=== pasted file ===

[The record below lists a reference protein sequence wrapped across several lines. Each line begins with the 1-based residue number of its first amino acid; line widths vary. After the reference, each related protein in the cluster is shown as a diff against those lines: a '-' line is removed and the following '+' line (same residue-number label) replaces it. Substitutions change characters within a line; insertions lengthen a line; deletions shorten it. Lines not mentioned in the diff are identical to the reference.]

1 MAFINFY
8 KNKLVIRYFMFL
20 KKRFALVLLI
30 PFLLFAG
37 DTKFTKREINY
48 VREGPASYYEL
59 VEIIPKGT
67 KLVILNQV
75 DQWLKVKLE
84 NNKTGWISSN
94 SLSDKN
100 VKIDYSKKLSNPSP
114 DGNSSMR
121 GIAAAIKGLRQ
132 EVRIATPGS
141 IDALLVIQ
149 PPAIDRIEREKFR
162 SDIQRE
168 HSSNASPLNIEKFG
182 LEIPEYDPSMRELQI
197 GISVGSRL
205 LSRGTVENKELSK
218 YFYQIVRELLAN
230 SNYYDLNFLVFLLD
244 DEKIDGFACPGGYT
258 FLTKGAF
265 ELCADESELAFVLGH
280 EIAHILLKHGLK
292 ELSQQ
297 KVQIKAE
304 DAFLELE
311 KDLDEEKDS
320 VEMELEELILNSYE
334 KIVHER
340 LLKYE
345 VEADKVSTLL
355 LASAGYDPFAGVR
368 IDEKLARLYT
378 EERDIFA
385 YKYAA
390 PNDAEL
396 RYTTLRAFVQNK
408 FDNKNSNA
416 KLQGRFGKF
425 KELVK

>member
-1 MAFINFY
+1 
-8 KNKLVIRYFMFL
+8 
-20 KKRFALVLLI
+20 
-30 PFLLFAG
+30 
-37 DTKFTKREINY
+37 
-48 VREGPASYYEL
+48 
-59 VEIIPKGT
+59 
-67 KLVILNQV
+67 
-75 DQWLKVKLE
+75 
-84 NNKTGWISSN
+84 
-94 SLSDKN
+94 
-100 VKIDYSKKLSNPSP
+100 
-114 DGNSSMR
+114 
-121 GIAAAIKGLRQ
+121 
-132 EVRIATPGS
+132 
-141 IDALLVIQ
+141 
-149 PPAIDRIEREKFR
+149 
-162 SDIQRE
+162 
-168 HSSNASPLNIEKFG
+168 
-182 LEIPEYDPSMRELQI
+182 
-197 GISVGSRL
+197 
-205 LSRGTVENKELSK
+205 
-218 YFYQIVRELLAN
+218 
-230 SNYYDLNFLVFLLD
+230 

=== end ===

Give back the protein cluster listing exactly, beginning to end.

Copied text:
[The record below lists a reference protein sequence wrapped across several lines. Each line begins with the 1-based residue number of its first amino acid; line widths vary. After the reference, each related protein in the cluster is shown as a diff against those lines: a '-' line is removed and the following '+' line (same residue-number label) replaces it. Substitutions change characters within a line; insertions lengthen a line; deletions shorten it. Lines not mentioned in the diff are identical to the reference.]

1 MAFINFY
8 KNKLVIRYFMFL
20 KKRFALVLLI
30 PFLLFAG
37 DTKFTKREINY
48 VREGPASYYEL
59 VEIIPKGT
67 KLVILNQV
75 DQWLKVKLE
84 NNKTGWISSN
94 SLSDKN
100 VKIDYSKKLSNPSP
114 DGNSSMR
121 GIAAAIKGLRQ
132 EVRIATPGS
141 IDALLVIQ
149 PPAIDRIEREKFR
162 SDIQRE
168 HSSNASPLNIEKFG
182 LEIPEYDPSMRELQI
197 GISVGSRL
205 LSRGTVENKELSK
218 YFYQIVRELLAN
230 SNYYDLNFLVFLLD
244 DEKIDGFACPGGYT
258 FLTKGAF
265 ELCADESELAFVLGH
280 EIAHILLKHGLK
292 ELSQQ
297 KVQIKAE
304 DAFLELE
311 KDLDEEKDS
320 VEMELEELILNSYE
334 KIVHER
340 LLKYE
345 VEADKVSTLL
355 LASAGYDPFAGVR
368 IDEKLARLYT
378 EERDIFA
385 YKYAA
390 PNDAEL
396 RYTTLRAFVQNK
408 FDNKNSNA
416 KLQGRFGKF
425 KELVK

>member
-1 MAFINFY
+1 
-8 KNKLVIRYFMFL
+8 
-20 KKRFALVLLI
+20 
-30 PFLLFAG
+30 
-37 DTKFTKREINY
+37 
-48 VREGPASYYEL
+48 
-59 VEIIPKGT
+59 
-67 KLVILNQV
+67 
-75 DQWLKVKLE
+75 
-84 NNKTGWISSN
+84 
-94 SLSDKN
+94 
-100 VKIDYSKKLSNPSP
+100 
-114 DGNSSMR
+114 
-121 GIAAAIKGLRQ
+121 
-132 EVRIATPGS
+132 
-141 IDALLVIQ
+141 
-149 PPAIDRIEREKFR
+149 
-162 SDIQRE
+162 
-168 HSSNASPLNIEKFG
+168 
-182 LEIPEYDPSMRELQI
+182 
-197 GISVGSRL
+197 
-205 LSRGTVENKELSK
+205 
-218 YFYQIVRELLAN
+218 
-230 SNYYDLNFLVFLLD
+230 